After a very public development process over the last couple of years, this year we have seen the consumer release of virtual reality headsets become a matter of when, not if. The launch of the first generation of consumer VR headsets is now just a quarter away, and as software and hardware developers move out of the experimentation phase and into the production phase, we are seeing the complete VR ecosystem take shape. The hardware is coming along, the games are in development, and now the first benchmarks are being announced.

This morning benchmark developer Basemark and game engine developer Crytek are announcing that the two of them are partnering together to develop a new dedicated VR benchmark. In a presentation aptly named “Can it Run VR?” Basemark and Crytek have laid out their goals for the benchmark, which will be built around Crytek’s CRYENGINE. The two companies will be developing a full AAA quality VR benchmark for PCs running on top of DirectX 12, with the end product to be a “real-world” benchmark thanks to its use of a commercial game engine. Crytek for their part are no strangers to VR, with CRYENGINE already powering the Back to Dinosaur Island VR Tech demo.

For their benchmark, Basemark and Crytek are looking to evaluate several aspects of VR. Along with the expected look at framerates – Oculus has been pushing 90Hz – Basemark has also stated that the VR benchmark will have the capability to measure latency, both for inputs and displays.  Latency has been a big focus point for the first generation headsets due to the fact that it is so crucial in causing/combating motion sickness, so the fact that the benchmark will incorporate testing for it may very well be the most important feature of this benchmark. Having a neutral 3rd party provide a standardized latency test will go a long way towards not just comparing headsets, but helping manufacturers improve them as well. Meanwhile, Basemark and Crytek have also mentioned that they will be looking at additional tests further down the line, including headset image quality and dynamic range.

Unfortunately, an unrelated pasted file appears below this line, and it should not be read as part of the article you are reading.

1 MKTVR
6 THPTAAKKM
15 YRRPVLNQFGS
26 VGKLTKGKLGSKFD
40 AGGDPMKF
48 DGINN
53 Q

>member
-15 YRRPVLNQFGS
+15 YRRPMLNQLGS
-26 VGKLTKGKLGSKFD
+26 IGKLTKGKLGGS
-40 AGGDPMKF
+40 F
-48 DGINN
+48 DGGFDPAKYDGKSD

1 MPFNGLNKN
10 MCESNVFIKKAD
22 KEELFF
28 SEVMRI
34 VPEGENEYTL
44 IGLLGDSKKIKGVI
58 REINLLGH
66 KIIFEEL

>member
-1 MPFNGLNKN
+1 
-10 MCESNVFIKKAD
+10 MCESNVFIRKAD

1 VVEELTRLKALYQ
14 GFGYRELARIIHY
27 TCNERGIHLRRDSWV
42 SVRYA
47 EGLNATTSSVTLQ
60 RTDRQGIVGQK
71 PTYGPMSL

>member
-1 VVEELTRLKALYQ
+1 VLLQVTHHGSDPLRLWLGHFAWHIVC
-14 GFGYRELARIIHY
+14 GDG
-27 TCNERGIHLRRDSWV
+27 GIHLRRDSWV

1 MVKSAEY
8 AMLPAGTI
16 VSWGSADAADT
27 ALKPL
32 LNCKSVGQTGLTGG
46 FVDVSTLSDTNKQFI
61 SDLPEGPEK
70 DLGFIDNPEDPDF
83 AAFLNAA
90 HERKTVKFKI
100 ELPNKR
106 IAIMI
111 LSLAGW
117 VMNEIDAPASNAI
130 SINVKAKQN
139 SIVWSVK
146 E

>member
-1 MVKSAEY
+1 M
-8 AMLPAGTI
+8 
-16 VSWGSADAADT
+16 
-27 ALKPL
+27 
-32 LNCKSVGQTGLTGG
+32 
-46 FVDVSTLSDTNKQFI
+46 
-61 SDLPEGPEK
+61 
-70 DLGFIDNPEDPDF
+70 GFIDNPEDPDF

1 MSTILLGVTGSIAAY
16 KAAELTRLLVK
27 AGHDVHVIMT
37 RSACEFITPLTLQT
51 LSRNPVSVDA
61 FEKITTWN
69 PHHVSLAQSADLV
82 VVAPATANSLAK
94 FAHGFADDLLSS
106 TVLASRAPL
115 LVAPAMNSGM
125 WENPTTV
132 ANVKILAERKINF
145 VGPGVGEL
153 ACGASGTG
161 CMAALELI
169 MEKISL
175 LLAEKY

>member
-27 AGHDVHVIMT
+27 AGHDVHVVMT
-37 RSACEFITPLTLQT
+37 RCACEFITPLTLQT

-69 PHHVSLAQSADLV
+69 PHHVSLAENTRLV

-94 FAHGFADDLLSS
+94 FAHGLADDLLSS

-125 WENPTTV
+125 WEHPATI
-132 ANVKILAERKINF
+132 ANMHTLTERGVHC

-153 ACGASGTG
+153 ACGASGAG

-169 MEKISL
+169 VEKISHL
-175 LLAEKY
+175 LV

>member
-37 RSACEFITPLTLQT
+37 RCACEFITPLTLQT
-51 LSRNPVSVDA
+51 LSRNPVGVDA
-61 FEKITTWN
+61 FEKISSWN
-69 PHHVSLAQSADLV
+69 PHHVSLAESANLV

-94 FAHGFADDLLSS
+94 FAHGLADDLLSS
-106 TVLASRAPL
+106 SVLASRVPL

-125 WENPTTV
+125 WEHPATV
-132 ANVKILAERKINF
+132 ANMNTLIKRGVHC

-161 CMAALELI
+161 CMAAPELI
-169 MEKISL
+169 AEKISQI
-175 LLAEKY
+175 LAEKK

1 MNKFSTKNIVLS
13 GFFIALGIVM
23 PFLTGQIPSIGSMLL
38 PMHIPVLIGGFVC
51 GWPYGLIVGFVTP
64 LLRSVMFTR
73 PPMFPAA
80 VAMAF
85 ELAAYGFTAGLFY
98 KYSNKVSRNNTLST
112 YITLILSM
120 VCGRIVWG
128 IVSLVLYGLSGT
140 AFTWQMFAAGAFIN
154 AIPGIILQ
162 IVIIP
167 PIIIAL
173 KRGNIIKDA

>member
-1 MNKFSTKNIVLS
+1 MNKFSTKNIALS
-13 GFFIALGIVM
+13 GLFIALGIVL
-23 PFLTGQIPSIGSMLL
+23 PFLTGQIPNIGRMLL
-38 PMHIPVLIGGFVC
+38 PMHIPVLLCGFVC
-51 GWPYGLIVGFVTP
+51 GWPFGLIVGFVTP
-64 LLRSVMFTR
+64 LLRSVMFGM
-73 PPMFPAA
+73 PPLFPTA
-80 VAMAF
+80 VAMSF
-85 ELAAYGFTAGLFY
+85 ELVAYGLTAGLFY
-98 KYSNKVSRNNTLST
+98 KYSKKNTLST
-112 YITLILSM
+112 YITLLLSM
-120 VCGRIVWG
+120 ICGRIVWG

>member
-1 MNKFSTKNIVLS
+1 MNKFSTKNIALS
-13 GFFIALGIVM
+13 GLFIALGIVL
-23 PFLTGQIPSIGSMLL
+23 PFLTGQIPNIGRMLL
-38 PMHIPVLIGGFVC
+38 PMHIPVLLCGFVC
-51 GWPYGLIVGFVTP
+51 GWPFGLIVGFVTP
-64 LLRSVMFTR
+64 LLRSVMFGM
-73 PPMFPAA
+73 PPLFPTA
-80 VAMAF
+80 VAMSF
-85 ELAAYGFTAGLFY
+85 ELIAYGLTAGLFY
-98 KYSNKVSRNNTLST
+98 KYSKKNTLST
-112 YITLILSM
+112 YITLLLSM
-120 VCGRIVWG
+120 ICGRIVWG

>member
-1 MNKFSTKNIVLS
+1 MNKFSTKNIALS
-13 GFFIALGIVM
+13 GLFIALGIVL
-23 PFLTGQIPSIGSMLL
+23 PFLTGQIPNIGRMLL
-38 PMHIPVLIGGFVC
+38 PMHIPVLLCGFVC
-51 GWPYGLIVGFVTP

Finally, while the benchmark is being announced today, the nature of the announcement makes us believe that the benchmark is still in early development. As part of their press release Basemark is including a call to action, inviting interested companies to sign up and participate in the development of the benchmark. As a result no firm date is attached to the project right now, but it’s a safe bet that this is going to be a 2016 release.

Source: Basemark

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  • edzieba - Thursday, August 6, 2015 - link

    Cryengine seems a very odd choice for a VR benchmark. Cryengine has been left WELL in the dust by Unreal and Unity when it comes to VR support. Both have official support for both the Oculus Rift and HTC Vive, but thus far the only game using Cryengine with VR is Star Citizen; and that's a highly customised Cryengine variant whose VR support is at this stage only a technicality (the implementation is old and was unacceptably poorly performing back then).
  • nathanddrews - Thursday, August 6, 2015 - link